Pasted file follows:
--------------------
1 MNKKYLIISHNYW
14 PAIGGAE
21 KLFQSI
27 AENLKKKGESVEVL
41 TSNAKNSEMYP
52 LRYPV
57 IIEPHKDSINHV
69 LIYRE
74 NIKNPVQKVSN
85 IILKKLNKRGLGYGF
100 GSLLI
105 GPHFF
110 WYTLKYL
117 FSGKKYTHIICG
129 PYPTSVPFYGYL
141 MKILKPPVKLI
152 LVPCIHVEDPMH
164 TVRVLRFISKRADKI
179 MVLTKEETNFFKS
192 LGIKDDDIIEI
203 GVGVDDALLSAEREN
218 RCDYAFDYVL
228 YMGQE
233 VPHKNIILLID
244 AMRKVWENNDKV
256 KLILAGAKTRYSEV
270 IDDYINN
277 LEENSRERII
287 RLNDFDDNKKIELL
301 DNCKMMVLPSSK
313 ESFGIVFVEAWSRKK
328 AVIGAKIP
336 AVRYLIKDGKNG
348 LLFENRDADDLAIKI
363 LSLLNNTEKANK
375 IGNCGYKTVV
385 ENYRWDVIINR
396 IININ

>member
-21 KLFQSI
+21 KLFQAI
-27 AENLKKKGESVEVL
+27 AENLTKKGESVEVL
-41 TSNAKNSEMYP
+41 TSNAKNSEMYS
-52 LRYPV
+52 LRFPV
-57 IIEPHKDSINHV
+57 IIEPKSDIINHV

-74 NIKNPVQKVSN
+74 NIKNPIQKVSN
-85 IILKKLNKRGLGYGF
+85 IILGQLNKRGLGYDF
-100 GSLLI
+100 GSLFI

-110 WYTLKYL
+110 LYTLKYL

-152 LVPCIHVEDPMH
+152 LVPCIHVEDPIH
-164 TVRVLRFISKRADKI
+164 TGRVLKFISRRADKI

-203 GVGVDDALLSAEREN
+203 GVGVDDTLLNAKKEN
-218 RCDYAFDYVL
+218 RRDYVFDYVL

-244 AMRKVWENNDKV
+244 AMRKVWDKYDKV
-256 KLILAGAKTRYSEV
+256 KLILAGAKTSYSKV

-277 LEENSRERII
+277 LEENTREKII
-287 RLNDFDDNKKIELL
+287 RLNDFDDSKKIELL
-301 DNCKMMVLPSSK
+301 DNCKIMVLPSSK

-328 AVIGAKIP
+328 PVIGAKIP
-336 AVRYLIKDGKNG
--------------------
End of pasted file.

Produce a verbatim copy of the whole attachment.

1 MNKKYLIISHNYW
14 PAIGGAE
21 KLFQSI
27 AENLKKKGESVEVL
41 TSNAKNSEMYP
52 LRYPV
57 IIEPHKDSINHV
69 LIYRE
74 NIKNPVQKVSN
85 IILKKLNKRGLGYGF
100 GSLLI
105 GPHFF
110 WYTLKYL
117 FSGKKYTHIICG
129 PYPTSVPFYGYL
141 MKILKPPVKLI
152 LVPCIHVEDPMH
164 TVRVLRFISKRADKI
179 MVLTKEETNFFKS
192 LGIKDDDIIEI
203 GVGVDDALLSAEREN
218 RCDYAFDYVL
228 YMGQE
233 VPHKNIILLID
244 AMRKVWENNDKV
256 KLILAGAKTRYSEV
270 IDDYINN
277 LEENSRERII
287 RLNDFDDNKKIELL
301 DNCKMMVLPSSK
313 ESFGIVFVEAWSRKK
328 AVIGAKIP
336 AVRYLIKDGKNG
348 LLFENRDADDLAIKI
363 LSLLNNTEKANK
375 IGNCGYKTVV
385 ENYRWDVIINR
396 IININ

>member
-21 KLFQSI
+21 KLFQAI
-27 AENLKKKGESVEVL
+27 AENLTKKGESVEVL
-41 TSNAKNSEMYP
+41 TSNAKNSEMYS
-52 LRYPV
+52 LRFPV
-57 IIEPHKDSINHV
+57 IIEPKSDIINHV

-74 NIKNPVQKVSN
+74 NIKNPIQKVSN
-85 IILKKLNKRGLGYGF
+85 IILGQLNKRGLGYDF
-100 GSLLI
+100 GSLFI

-110 WYTLKYL
+110 LYTLKYL

-152 LVPCIHVEDPMH
+152 LVPCIHVEDPIH
-164 TVRVLRFISKRADKI
+164 TGRVLKFISRRADKI

-203 GVGVDDALLSAEREN
+203 GVGVDDTLLNAKKEN
-218 RCDYAFDYVL
+218 RRDYVFDYVL

-244 AMRKVWENNDKV
+244 AMRKVWDKYDKV
-256 KLILAGAKTRYSEV
+256 KLILAGAKTSYSKV

-277 LEENSRERII
+277 LEENTREKII
-287 RLNDFDDNKKIELL
+287 RLNDFDDSKKIELL
-301 DNCKMMVLPSSK
+301 DNCKIMVLPSSK

-328 AVIGAKIP
+328 PVIGAKIP
-336 AVRYLIKDGKNG